Stills and install images from All Places Are Distant From Heaven Alike 2012. Single-channel HD Video with stereo sound. Camera by Neil O'Driscoll.
By the skin of your teeth2012 Calfskin, electrostatic flock, blown glass
The work consists of a calfskin branded with a quote which often appears graffitied across walls in European cities. The words (in Italian) ‘Precari Unitevi Contro i Padroni’ are commonly used by anti-globalist groups in appealing to those living from ‘hand to mouth’ or those who experience precarity to come together against those in power. The word ‘precarity’ refers to an existence without predictability or security, affecting material or psychological welfare. Although the word does not officially exist in English ‘the etymological origin of’…the word comes from the Latin precaré (to pray),and what is obtained by praying or begging depends on the will, pleasure or favour of another’.
 Thornley, Carol/Jefferys, Steve/Appay, Béatrice 2010 (from Globalization and Precarious Forms of Production and Employment)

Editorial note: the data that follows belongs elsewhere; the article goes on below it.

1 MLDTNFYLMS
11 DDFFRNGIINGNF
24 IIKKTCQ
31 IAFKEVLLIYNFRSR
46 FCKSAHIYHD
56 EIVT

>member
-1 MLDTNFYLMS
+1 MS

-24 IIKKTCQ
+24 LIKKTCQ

Commissioned as part of Dig Where You Stand which took place at the South Tipperary County Museum, Clonmel, Co. Tipperary 6th July - 28th Sept 2012
Susan Hiller (UK)/Bridget O'Gorman (IE)/Uriel Orlow (CH)/Philippa Sutherland (IE)
Dig Where You Stand developed from a curatorial residency, initiated by South Tipperary Arts Office, and based in South Tipperary, IE throughout 2012. The project consisted of a series of reading events, exhibitions and a publication, edited and coordinated by Sarah Lincoln and designed by Sean O' Sullivan. It includes texts by Sarah Lincoln, Eilis Lavelle, Rosie Lynch, Sean O'Sullivan and contributions by Philippa Sutherland and Bridget O'Gorman.
The title of the work is a quote from Robert Burton's 1621 exploration of the causes, symptoms and possible cures of depression in 'The Anatomy Of Melancholy'. A first edition volume of this work is housed as part of a collection within the Bolton Library on the Cathedral grounds in Cashel, Co. Tipperary alongside works by Machiavelli, Dante and Swift. Exploring the library and its surrounds, this video reveals medieval manuscripts and countless volumes of 17th, 18th and 19th C literature entombed there.
The video alternates between imagery of an interior place of reflection or stasis and the continuous movement of the exterior graveyard: views of open skies at dawn, cathedral structures pointing heavenward over earthy tombstones, dewy foliage, birdsong and insects. In the 17th century Burton posited the notion that we as human beings are always searching for a 'greater other' an imagined place, rather than simply being happy in our immediate surroundings. The scholar writes in detail about depression or 'melancholy', a book that is often considered to be the first study of human psychology.